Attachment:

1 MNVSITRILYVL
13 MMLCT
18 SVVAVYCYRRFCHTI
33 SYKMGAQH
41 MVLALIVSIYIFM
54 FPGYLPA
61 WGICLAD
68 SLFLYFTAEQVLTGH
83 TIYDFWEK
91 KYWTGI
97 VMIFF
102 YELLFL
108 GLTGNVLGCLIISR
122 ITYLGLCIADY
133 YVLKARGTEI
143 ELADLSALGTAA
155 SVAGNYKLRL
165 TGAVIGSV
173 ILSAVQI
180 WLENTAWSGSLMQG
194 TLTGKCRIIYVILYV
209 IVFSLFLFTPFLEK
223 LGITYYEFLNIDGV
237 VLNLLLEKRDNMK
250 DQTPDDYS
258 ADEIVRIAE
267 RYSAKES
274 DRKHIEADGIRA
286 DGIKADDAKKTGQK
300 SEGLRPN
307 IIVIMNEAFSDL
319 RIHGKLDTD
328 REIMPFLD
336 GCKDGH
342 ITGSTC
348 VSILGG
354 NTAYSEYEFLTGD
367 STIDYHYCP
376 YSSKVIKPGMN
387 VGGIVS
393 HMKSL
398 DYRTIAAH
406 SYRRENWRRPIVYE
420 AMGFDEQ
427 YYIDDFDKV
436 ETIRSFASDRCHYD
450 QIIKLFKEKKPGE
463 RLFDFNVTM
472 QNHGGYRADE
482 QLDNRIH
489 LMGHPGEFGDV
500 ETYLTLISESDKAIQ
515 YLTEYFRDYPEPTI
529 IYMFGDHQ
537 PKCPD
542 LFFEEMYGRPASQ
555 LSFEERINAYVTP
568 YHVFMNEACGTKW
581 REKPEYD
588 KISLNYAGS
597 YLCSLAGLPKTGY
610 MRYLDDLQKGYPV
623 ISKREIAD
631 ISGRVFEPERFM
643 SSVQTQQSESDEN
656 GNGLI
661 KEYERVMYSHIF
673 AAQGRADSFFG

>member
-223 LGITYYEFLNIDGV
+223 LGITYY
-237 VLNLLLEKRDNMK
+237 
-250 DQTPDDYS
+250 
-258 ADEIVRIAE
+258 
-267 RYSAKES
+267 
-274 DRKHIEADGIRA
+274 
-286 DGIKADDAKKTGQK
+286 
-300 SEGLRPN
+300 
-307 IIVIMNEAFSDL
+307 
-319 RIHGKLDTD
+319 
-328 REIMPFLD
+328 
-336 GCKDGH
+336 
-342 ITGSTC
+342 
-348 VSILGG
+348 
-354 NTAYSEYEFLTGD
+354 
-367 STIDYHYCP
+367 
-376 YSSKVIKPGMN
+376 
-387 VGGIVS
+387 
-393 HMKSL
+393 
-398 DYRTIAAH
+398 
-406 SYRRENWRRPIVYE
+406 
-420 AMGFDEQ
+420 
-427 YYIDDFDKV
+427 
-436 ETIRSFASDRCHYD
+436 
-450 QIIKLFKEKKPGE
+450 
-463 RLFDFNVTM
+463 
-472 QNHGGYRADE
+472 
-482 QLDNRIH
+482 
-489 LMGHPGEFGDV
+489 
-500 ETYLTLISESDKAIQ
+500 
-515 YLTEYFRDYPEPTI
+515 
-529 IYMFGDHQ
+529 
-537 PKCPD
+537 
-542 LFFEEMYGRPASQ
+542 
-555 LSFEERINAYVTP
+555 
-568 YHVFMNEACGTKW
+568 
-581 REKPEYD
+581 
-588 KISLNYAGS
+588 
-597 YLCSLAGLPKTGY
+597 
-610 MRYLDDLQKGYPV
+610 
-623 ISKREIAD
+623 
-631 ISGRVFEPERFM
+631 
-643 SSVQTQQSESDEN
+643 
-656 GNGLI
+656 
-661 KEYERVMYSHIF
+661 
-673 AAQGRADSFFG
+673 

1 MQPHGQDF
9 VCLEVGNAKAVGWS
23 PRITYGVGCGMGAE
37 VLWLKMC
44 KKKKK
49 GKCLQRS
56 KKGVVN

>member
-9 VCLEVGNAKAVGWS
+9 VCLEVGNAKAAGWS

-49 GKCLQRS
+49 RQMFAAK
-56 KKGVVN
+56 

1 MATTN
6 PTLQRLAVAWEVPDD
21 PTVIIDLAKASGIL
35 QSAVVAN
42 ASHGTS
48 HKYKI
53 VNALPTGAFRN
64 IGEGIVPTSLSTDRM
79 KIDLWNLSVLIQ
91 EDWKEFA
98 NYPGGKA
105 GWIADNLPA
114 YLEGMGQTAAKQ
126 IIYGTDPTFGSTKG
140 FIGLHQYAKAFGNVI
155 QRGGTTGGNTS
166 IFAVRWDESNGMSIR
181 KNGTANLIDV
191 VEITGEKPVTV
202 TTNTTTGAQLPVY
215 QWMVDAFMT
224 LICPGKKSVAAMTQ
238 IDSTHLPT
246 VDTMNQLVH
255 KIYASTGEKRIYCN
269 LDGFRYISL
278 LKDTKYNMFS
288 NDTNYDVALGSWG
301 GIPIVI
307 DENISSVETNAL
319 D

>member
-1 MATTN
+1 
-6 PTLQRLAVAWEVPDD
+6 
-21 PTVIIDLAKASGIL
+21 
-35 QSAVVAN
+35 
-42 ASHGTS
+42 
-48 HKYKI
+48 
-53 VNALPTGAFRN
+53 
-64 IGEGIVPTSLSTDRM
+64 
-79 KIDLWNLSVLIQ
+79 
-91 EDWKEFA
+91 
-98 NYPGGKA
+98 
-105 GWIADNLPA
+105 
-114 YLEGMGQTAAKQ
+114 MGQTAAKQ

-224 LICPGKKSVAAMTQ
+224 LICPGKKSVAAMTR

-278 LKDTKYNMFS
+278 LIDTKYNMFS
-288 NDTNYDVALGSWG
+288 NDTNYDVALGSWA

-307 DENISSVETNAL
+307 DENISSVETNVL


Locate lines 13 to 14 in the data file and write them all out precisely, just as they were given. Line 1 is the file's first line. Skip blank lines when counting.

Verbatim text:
108 GLTGNVLGCLIISR
122 ITYLGLCIADY